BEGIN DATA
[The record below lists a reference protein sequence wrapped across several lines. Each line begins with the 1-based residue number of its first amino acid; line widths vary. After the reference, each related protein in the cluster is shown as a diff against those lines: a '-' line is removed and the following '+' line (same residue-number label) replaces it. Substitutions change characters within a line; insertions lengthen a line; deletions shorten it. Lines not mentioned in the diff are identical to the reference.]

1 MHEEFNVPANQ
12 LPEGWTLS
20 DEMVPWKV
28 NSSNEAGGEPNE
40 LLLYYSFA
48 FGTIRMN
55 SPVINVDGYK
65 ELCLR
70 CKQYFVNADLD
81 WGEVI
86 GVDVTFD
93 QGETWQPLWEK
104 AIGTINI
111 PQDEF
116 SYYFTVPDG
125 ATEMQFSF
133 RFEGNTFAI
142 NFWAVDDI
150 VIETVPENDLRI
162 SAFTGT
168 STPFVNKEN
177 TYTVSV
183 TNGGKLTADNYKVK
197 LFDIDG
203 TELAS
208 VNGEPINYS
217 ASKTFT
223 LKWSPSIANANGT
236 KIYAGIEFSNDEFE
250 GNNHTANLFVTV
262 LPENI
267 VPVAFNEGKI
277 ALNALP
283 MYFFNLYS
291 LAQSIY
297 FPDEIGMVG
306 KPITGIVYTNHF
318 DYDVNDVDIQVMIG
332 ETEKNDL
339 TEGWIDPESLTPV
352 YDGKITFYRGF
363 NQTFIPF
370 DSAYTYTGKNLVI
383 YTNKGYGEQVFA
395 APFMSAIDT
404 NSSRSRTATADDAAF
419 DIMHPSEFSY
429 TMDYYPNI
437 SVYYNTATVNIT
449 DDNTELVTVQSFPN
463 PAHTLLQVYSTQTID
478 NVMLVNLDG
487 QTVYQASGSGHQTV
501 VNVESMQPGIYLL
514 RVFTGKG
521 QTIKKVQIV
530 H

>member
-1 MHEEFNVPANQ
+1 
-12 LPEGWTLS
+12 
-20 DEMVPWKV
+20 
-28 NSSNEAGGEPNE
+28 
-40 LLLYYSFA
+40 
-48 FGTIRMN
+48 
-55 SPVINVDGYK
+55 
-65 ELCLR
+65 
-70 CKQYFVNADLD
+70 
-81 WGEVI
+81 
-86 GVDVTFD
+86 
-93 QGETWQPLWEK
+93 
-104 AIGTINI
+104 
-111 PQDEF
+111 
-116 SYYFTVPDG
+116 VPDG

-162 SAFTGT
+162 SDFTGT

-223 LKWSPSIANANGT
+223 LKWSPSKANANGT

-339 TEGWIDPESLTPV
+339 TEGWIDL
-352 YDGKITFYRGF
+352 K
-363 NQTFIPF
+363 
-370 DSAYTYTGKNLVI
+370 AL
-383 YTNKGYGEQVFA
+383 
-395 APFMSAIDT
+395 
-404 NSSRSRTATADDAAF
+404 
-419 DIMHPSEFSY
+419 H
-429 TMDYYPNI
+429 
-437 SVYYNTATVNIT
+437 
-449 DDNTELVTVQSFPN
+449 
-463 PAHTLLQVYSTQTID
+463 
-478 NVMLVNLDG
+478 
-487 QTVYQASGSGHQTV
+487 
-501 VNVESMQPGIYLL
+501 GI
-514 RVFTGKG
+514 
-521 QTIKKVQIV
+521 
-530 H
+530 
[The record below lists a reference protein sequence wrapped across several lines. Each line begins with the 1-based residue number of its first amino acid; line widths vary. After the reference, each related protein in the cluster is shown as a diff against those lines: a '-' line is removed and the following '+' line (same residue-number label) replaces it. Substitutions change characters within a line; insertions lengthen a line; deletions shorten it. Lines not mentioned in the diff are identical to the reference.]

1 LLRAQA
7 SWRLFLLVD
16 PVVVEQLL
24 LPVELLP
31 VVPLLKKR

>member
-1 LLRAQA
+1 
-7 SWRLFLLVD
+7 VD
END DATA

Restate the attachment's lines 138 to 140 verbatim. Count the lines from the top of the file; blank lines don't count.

+1 
-7 SWRLFLLVD
+7 VD